For Missy, this truly is a magical time of year.
For Missy, this truly is a magical time of year.
We’re nearing the end of the chimps’ ninth winter here at CSNW and while chimpanzees aren’t naturally cold weather animals, they have adapted quite well. When the first snowflakes fall each year, the chimps food grunt in anticipation of the endless snow and ice snacks that winter brings. As temperatures begin to plunge, they make cozy nests on the heated playroom catwalks and bask in the radiant warmth of the greenhouse.
This winter, however, is really testing the patience of the chimps and their caregivers alike. While most of the country is enjoying an early spring, our tiny little corner of the Pacific Northwest has been stuck with temperatures 15-20 degrees below average for months on end.
But that just makes each glimpse of spring that much more enjoyable.
As the snow melts, more trails are uncovered. The chimps launched out the door this morning knowing that more of Young’s Hill would be open to exploration. Burrito always knows how to make an entrance.
Females often greet male chimps with a submissive crouch, particularly when those males are exhibiting signs of physiological arousal like piloerection (hair standing on end). This, I believe, is not so much a sign of respect as it is self-preservation. You don’t want to get run over by a male chimp in full display.
For chimps, emotional moments are almost always shared through touch. As Robert Yerkes once said, “One chimpanzee is no chimpanzee.”
Missy and Jamie learned to navigate the hill using the fire hose vines years ago, but now others like Jody and Annie (pictured here) are joining in.
After touching nearly every fire hose and climbing almost every structure on the hill, Jamie seemed thoroughly satisfied.
Foxie and Burrito were not content to only freeze their butts off in the snow, so they made snowballs and ate them too.
One of Annie’s favorite places to sit is high up on the edge of a beam looking out over the Yakima River valley. Sometimes she closes her eyes and tilts her head up to the sun. I imagine that she, like us, enjoys feeling the warmth of the sun’s rays on her skin and seeing the patterns that the light plays on the back of her eyelids.
Jody, ever the forager, harvested some big handfuls of snow this morning:
This is determination:
Meanwhile, Jamie was passing Missy on a structure:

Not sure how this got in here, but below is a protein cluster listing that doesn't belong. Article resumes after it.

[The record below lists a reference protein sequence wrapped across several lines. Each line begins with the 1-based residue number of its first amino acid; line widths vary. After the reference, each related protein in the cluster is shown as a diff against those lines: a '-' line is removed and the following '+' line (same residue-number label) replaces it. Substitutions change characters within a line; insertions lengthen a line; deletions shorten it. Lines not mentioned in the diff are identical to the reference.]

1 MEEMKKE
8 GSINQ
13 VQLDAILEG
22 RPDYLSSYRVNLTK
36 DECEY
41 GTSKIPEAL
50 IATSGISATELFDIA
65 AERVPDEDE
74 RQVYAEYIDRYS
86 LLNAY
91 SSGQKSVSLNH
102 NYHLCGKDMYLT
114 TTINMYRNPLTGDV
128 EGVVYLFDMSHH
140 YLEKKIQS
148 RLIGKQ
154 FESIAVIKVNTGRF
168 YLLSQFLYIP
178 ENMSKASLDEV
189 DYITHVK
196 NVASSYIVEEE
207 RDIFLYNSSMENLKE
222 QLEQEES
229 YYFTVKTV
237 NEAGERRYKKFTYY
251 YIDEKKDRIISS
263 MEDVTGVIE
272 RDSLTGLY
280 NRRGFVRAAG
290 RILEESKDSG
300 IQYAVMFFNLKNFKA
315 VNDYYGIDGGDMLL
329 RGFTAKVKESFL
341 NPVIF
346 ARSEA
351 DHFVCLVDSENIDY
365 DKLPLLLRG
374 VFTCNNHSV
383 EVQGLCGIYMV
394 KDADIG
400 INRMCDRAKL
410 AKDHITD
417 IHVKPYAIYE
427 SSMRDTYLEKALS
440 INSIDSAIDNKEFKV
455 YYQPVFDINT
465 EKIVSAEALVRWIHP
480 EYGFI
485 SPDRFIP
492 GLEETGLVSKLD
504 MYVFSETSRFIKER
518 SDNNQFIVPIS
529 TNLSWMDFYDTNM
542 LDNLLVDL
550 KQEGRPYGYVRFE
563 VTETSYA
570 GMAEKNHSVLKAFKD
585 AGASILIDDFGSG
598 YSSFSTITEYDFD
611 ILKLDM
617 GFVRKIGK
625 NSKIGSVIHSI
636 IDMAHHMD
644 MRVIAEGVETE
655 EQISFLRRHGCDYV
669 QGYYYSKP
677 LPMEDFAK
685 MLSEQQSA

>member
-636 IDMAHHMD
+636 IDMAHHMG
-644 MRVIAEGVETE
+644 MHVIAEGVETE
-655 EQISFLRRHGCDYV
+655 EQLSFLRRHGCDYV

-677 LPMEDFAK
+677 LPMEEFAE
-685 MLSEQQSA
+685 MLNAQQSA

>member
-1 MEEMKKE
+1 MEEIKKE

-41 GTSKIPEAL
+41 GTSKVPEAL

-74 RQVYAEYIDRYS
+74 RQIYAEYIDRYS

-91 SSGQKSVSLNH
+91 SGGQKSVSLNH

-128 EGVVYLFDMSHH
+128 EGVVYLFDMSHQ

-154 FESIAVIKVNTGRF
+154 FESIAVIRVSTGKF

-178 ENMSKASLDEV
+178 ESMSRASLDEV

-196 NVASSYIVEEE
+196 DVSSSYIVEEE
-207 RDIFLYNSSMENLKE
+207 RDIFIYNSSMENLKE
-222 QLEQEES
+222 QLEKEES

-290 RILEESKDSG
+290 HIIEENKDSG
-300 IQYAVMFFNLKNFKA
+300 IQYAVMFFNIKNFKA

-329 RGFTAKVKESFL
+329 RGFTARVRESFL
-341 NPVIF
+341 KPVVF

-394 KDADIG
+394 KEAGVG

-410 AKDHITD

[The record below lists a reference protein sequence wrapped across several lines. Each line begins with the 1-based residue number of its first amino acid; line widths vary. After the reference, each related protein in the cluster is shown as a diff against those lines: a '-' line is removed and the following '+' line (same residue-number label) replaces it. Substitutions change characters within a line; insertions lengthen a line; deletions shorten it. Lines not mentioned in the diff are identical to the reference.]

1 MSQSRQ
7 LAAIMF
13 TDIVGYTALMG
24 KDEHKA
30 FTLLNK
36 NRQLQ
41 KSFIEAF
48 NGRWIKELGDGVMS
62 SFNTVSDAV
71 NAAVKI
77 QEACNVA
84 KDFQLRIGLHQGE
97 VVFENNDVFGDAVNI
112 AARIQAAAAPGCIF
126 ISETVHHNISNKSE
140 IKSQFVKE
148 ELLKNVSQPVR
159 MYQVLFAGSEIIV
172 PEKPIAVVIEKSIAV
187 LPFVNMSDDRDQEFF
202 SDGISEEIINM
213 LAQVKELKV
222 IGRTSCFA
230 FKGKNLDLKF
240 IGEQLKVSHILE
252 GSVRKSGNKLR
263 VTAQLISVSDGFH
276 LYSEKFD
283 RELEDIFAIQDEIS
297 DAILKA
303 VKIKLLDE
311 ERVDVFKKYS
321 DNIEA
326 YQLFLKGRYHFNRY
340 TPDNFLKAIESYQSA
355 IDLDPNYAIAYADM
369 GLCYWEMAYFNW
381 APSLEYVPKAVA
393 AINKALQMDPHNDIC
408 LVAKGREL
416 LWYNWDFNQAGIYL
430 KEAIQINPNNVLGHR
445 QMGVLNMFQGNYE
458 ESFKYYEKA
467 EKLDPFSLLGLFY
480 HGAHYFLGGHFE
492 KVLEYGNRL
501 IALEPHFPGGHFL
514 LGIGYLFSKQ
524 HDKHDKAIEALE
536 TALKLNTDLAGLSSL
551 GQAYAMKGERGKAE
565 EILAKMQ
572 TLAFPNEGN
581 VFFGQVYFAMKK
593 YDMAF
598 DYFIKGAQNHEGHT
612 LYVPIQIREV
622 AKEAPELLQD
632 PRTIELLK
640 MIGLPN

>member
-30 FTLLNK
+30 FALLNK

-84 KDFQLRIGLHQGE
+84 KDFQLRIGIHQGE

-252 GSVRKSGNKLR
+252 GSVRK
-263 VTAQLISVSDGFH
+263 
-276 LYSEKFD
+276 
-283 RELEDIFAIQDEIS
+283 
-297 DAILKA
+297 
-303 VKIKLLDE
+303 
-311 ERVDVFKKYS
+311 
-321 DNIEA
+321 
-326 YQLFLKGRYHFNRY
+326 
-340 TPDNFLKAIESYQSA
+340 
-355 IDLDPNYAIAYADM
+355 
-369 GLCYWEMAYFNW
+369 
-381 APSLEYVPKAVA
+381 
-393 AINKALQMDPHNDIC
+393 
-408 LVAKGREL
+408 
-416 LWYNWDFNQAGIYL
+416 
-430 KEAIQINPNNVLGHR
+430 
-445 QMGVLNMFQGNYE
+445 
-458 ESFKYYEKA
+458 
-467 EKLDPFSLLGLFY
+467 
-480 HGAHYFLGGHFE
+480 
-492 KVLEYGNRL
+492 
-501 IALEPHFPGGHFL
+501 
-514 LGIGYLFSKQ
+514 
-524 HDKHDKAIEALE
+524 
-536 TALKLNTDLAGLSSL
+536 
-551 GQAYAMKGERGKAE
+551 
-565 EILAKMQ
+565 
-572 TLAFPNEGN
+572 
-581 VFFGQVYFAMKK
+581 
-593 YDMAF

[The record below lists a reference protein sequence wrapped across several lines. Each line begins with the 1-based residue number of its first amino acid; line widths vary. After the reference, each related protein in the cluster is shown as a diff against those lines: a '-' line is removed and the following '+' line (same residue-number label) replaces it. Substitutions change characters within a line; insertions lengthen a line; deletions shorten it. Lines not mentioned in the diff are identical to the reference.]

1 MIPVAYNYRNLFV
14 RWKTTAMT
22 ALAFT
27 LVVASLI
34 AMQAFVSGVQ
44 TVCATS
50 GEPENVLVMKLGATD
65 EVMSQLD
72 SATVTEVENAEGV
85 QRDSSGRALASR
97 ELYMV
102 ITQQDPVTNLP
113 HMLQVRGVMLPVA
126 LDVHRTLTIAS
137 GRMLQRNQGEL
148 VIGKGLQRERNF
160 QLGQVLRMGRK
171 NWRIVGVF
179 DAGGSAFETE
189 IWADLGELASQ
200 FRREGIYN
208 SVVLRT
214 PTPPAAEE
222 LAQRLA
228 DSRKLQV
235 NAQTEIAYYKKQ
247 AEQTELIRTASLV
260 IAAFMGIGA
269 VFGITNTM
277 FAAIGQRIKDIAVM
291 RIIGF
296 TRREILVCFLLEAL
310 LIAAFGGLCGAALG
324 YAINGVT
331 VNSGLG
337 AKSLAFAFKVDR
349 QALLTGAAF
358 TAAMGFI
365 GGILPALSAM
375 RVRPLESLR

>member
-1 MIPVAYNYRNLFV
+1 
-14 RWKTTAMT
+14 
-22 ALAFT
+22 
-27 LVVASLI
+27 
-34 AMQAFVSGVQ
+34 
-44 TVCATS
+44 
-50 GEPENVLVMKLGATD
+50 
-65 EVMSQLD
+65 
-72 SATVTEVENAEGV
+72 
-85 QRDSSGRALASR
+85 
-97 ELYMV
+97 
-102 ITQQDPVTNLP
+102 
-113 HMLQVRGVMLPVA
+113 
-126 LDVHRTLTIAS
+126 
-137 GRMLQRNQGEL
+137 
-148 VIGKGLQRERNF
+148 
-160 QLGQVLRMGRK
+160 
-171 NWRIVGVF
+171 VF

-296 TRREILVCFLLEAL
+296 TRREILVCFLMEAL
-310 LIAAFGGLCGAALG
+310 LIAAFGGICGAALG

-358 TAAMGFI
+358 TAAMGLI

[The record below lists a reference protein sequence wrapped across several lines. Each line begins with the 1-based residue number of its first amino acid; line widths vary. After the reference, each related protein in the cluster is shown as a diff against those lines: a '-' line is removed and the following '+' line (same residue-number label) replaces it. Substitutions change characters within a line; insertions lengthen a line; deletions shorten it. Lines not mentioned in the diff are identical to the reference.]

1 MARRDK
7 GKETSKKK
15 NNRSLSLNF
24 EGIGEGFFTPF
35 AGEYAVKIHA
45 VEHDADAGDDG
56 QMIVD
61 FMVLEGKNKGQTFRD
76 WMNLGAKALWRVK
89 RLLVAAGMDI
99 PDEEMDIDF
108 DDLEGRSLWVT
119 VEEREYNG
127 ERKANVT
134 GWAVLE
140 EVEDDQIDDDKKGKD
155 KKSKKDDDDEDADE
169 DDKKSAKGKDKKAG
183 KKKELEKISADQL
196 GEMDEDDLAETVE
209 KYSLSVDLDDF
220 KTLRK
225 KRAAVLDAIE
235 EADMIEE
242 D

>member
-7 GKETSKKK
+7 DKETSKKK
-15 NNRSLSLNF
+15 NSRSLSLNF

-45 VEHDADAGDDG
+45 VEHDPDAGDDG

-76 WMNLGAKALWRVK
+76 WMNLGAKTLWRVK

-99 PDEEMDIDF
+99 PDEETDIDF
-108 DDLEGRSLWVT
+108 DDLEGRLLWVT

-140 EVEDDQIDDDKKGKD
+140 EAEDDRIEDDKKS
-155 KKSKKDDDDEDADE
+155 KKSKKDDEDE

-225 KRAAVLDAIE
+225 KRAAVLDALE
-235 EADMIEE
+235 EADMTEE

It looks like they are hatching some sort of secret plan:
Or maybe Jamie always looks like she’s cooking up something:
Encouraged by these bold adventurers, the humans (me + Anna, J.B., and interns Courtney and Anthony) headed onto the hill (with the chimps safely indoors) and plowed and shoveled some more pathways.
Missy chose a high vantage point:
While Jamie immediately checked out the new trail:
Annie chose to collect some more snow and call it a day:
Negra was likely keeping herself cozy indoors:
And Burrito and Foxie (sorry, no photos of them today), took quick forays to get snow snacks. All in all, a very nice day at the sanctuary.
P.S. The buoy / boat bumper ball lives on! Kathleen and Sherry’s predictions were better than some of us who thought it would be deflated by now.
I think that of all of the seven chimpanzees at the sanctuary, Annie could be described as most like a poet. She can frequently be seen in serene moments by herself, seemingly lost in thought.
Today, while I was busy filming Missy in the greenhouse, I realized that Annie had been outside for quite some time alone, so I ventured into the snow to see what she was up to.
To highlight her inner poetic nature, I found this poem to pair with the photos of Annie below:
Winter is the slow-down
Winter is the search for self
Winter gives the silence you need to listen
Winter goes gray so you can see your own colors…
We’ve had our first real snowstorm this week. Here are some scenery shots:
The bench outside of the greenhouse, used for observing the chimpanzees during summer months when the greenhouse panels are removed:
Negra’s cabin (the triangular structure) and the bamboo and climbing structures in the background:
The lexan-enclosed human area of the greenhouse:
The snow falls off the roof of the greenhouse and creates snow banks that require frequent shoveling:
This is what I saw Missy doing most of the day:
For a quick video of Jamie’s snow-eating technique, take a look at our instagram account (@ChimpSanctuary)
If you’re in Washington State or have heard the national weather news, you know that there’s been no shortage of snow this week! We probably have about 16-18 inches on the ground now with more expected. The snow accumulation has caused the electric fence voltage on Young’s Hill to reduce (this is normal and expected). That, combined with the chimpanzees generally not enjoying walking in snow, they haven’t been on the hill this week. But that doesn’t mean they haven’t been able to take part in the weather!
J.B. shared a video on Thursday of the chimps snacking on troll doll snow cones – snow combined with a bit of orange juice, then frozen overnight outside.
Today, we filled up the big tub in the greenhouse with snow, so the chimpanzees have been free-snacking on it all day. Below are a few photos.
Burrito (Jamie in the background):
A series of Foxie:
Forget milk mustaches, 2012 is all about snow beards:
If you’re wondering if Foxie went to the tub empty-handed, the answer is no – she brought a troll doll and a brush:
Negra opted to bring her snow inside for snacking:
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